As with all aesthetic treatments, do your homework and choose your treating physician most carefully.  Be well.

Dr. Persky



Michael A. Persky, MD
Los Angeles Facial Plastic Surgeon
5.0 out of 5 stars 23 reviews

Ulthera for skin tightening

Our office has both Ulthera and Thermage and done a large number of both. Although none of the noninvasive technologies will give the same results as surgery, they do provide a subtle, yet noticable improvement without much downtime or cost. Ulthera is my choice for skin tightening in the face and neck, since I have seen a definite improvement in the face and neck of the the patients who had Ulthera.  Thermage is great for tightening the abdomen, thighs and buttocks!


Angela Sturm, MD
Houston Facial Plastic Surgeon
5.0 out of 5 stars 7 reviews

Ulthera vs Thermage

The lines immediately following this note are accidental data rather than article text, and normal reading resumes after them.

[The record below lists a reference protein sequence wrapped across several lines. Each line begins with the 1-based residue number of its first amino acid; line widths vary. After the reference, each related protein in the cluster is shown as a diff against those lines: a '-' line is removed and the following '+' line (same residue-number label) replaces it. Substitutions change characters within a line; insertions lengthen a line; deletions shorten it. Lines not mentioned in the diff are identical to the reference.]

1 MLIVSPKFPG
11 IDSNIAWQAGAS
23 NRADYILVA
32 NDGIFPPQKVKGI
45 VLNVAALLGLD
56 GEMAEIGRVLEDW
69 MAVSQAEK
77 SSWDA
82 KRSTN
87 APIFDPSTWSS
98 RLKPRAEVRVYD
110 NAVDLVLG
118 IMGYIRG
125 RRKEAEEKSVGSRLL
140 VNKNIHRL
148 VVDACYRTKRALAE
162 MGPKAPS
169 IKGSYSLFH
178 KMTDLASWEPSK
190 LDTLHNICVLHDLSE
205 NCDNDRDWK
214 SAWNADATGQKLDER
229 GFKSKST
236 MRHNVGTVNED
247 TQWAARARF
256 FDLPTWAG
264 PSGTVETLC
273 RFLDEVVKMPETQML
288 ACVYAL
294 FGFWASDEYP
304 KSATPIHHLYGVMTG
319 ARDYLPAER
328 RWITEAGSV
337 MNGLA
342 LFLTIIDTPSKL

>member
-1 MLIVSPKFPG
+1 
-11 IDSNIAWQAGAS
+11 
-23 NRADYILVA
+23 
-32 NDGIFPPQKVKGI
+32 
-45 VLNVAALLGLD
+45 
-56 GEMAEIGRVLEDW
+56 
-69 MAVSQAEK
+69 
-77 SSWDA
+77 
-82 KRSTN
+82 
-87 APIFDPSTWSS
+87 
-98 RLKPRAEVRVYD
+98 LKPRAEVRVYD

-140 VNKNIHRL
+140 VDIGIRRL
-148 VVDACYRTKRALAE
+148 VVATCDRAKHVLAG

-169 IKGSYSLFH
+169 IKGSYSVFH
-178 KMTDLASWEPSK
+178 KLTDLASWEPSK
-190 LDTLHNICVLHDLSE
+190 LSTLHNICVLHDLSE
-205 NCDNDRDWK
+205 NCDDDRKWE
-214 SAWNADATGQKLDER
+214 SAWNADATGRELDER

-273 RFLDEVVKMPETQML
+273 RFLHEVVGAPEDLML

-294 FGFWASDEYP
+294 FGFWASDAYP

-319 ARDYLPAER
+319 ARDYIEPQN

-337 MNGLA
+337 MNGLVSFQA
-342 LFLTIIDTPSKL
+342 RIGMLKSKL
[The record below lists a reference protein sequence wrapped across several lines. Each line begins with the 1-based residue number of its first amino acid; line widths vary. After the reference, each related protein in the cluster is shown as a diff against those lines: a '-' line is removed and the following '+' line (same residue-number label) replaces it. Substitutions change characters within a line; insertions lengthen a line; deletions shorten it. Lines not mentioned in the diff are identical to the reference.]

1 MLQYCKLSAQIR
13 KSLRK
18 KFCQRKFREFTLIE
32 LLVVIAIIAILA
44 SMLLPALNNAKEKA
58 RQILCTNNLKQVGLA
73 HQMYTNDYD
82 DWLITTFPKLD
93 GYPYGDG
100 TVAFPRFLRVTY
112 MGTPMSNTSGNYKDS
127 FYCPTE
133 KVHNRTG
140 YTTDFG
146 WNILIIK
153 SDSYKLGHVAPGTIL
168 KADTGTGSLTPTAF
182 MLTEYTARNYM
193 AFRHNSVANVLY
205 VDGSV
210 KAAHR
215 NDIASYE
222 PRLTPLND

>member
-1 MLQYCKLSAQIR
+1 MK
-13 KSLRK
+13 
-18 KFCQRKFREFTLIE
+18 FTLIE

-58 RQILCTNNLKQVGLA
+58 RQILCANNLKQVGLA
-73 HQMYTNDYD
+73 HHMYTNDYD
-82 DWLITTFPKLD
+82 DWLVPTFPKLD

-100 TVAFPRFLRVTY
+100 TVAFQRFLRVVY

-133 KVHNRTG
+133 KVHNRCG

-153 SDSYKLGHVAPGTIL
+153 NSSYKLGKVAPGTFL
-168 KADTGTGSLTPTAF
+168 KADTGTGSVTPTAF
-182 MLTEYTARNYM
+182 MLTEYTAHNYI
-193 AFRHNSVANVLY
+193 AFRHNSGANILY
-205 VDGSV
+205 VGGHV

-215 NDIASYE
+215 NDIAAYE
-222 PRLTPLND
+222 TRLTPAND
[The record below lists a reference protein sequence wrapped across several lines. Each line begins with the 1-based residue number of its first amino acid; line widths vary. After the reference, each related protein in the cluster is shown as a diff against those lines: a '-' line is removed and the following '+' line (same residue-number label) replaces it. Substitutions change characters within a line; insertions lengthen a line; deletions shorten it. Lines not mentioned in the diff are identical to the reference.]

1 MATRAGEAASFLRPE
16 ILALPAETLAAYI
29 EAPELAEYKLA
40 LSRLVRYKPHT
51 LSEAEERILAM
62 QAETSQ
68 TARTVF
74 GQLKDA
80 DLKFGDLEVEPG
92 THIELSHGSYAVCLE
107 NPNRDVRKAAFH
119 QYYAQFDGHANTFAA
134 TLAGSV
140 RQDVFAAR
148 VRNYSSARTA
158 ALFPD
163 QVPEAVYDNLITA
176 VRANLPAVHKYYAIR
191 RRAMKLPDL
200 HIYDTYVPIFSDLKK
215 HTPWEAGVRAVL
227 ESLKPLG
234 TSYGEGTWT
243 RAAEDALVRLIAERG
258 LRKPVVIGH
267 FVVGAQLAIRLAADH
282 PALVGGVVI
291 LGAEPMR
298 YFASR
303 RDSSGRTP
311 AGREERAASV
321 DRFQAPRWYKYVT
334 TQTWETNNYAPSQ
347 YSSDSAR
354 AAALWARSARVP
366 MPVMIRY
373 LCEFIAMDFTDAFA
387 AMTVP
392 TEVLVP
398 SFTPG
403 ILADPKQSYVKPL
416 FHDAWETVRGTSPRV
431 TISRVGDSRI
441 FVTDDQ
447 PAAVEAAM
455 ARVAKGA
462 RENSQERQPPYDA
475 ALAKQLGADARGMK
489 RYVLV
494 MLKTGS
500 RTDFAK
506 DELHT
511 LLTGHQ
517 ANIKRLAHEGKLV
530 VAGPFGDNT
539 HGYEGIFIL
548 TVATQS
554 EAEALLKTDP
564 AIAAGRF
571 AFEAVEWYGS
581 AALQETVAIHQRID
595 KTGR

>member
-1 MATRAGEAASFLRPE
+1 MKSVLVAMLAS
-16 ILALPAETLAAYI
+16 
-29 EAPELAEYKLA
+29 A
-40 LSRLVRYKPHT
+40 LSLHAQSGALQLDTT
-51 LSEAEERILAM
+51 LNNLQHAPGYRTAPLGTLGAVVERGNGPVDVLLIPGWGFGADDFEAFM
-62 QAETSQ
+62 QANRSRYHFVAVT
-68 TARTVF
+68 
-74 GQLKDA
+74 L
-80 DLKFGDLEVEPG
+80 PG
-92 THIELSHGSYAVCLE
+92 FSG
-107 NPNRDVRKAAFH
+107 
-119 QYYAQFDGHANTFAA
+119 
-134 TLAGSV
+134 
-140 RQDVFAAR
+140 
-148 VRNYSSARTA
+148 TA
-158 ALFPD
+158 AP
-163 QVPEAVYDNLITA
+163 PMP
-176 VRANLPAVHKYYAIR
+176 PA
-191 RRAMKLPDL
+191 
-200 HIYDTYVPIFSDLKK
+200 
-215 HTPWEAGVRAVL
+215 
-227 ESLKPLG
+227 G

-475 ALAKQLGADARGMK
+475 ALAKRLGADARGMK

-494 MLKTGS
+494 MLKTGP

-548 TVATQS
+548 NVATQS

Going straight to the point, I think Ultherapy works much better than Thermage for skin tightening.

I have been using the Thermage system (with each upgrade), for the past 8 years. I have had some really great results, and also some patients who really didn't get much improvement. I do have to give kudos to Thermage for being on the forefront of non-invasive skin tightening. And, the company also owns the Fraxel (which I love), and Liposonix (which I haven't tried yet, but it is an Ultrasound device, just like Ultherapy) 


Ultherapy is a much newer technology. Rather than being a radiofrequency device, like Thermage, Ultherapy uses high frequency ultrasound waves to specifically heat up the tissues underlying the top layers of the skin - penetrating directly through the skin without heating the superficial layers. Radiofrequency technology has to heat the surface of the skin and then penetrate - so it just can't penetrate as well.